clock menu more-arrow no yes mobile

Filed under:

Houston Texans: Is It Time To Panic Over The Defense

They've allowed 68 points over the last two games, are you concerned?

Gregory Shamus

Giving up over 100 yards and a touchdown to Calvin Johnson is nothing to be ashamed of, especially with pro-bowler Johnathan Joseph out, the Lions put up big passing numbers on every team they face. However, how can we explain away the 354 yards and four touchdowns allowed to Chad Henne the week before, at home, with Joseph in the lineup for most of the game? I initially thought it was just a fluke, a let down game against an awful team, but the blue print used in that game has had success against the Texans in several games this season.

The Texans are strongest on defense when they are playing in their base formation and dictating the pace and style of play to their opponent. When they get in trouble, especially after losing Brian Cushing to an ACL injury, is when teams spread them out with four or five receiver sets, force them to cover across the field, and dictate the style and tempo to them. Its similar to the strategy that teams like the Patriots and Colts used against the Steelers for years. The Steelers and Texans are best when they can get their big guys and pass rushers on the field, and they are less effective when they have to go to nickel and dime sets with five or six defensive backs on the field. Facing spread out sets with four or five receivers causes them to take one of their front seven players off the field and put in a slot corner that typically gets picked on by teams with good slot receivers. Brice McCain, who I think is a pretty good slot corner, got torched by the Lions slot receiver Ryan Broyles for six catches and 126 yards. With the trend of offenses going towards the spread, most good offensive teams have three quality receivers; a big problem for teams without three quality corners.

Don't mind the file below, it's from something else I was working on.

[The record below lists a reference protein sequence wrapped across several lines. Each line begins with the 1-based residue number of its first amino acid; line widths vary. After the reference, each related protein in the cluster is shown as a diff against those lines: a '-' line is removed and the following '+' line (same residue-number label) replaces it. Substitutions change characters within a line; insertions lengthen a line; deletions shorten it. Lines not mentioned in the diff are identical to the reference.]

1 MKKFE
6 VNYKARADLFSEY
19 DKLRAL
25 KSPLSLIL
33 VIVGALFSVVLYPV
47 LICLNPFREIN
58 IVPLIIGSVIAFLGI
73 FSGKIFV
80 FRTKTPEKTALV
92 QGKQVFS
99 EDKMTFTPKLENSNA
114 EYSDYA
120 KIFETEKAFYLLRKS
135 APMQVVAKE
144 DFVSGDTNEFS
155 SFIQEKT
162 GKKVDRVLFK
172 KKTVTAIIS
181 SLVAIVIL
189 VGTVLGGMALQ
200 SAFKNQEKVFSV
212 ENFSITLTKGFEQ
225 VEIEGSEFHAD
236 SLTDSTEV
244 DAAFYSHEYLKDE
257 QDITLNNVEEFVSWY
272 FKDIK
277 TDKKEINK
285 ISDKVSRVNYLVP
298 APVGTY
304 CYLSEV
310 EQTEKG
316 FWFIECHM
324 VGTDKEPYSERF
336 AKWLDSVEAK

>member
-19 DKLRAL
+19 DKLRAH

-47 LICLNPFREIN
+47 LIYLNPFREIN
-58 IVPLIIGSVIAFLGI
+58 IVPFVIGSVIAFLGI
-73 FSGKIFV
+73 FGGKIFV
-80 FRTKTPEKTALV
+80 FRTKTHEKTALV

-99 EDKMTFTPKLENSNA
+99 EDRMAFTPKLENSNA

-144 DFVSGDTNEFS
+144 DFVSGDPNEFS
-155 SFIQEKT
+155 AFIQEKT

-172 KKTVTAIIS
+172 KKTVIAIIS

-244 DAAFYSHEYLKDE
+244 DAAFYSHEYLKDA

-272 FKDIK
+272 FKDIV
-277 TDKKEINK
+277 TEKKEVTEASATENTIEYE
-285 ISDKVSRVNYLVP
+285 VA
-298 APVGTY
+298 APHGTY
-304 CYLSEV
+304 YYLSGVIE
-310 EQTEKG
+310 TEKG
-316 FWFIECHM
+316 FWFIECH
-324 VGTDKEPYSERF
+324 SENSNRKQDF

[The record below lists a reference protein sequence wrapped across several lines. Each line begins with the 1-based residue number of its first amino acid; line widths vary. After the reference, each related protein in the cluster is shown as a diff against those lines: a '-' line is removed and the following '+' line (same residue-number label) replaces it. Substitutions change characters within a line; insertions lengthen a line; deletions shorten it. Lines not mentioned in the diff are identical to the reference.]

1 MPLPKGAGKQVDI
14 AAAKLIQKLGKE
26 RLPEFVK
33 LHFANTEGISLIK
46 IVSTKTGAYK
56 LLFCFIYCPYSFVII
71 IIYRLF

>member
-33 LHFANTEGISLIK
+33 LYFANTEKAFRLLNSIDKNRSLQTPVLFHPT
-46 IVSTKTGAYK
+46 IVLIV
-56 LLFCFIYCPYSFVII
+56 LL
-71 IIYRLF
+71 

In three games against Pro-Bowl level quarterbacks running spread style offenses (Peyton Manning, Aaron Rodgers, Matthew Stafford), the Texans have allowed an average of 369 passing yards per game with a total of 10 touchdowns and no interceptions. Of course it should be noted that most of Manning's numbers came with the Broncos down late in the game, but I also think he has more confidence in his arm now than he did in week three and could cause a problem for the Texans if they meet in the playoffs.

Getting back Johnathan Joseph will obviously help because Alan Ball is simply not a good corner, but the problems run deeper than just the play of the defensive backs. The quality of the pass rush and the quality of the pass coverage go hand in hand. A great pass rush can make average defensive backs look good and vice versa. Outside of J.J. Watt, the Texans pass rush has been very disappointing this year and deserves some of the blame for the problems in pass coverage. No matter how good a corner like Johnathan Joseph or even an improved Kareem Jackson is, they can't cover forever and will eventually allow a receiver to get open if the pass rush isn't getting to the quarterback.

Last season the Texans finished sixth in the league with 44 sacks, an average of 2.75 per game. Remember, that total was with Watt only accounting for 5.5 sacks; how low would their sack total be this season had Watt not taken a big step forward? Their sack pace this season isn't far off from last season (2.72 per game this year), but their pass rushers aren't having nearly the same effect. The reason for that I believe is that last year the pressure and sacks were coming from everybody instead of just one player. When the pressure is coming from just one guy, opponents can double team that player, have a tight end or running back chip him on their way out into a pattern, and limit his impact on the game. When the pressure is coming from everyone, that tactic won't work. Watt has 48.3% of the Texans sacks this season, last season's team leader in sacks Connor Barwin, had only 26.1% of the Texans sacks. With Barwin and Reed having down years, the Texans are simply easier to block. If opponents can successfully double team Watt, there simply isn't anyone else on the Texans they have to worry about getting to their quarterback.

The Texans secondary I believe is solid, especially with Joseph at 100% health. The problem they're having is with the pass rush and until that gets solved, the Texans will continue to struggle in pass coverage. With Brooks Reed out several weeks, we'll see if rookie Whitney Mercilus can provide a spark. For their defense to reach last season's level, they need all of their front seven players, outside of Watt, to step up and play at a higher level.

Follow Me On Twitter: @sackedbybmac

For More On The Texans, Check Out The Battle Red Blog!

Images by eflon used in background images under a Creative Commons license. Thank you.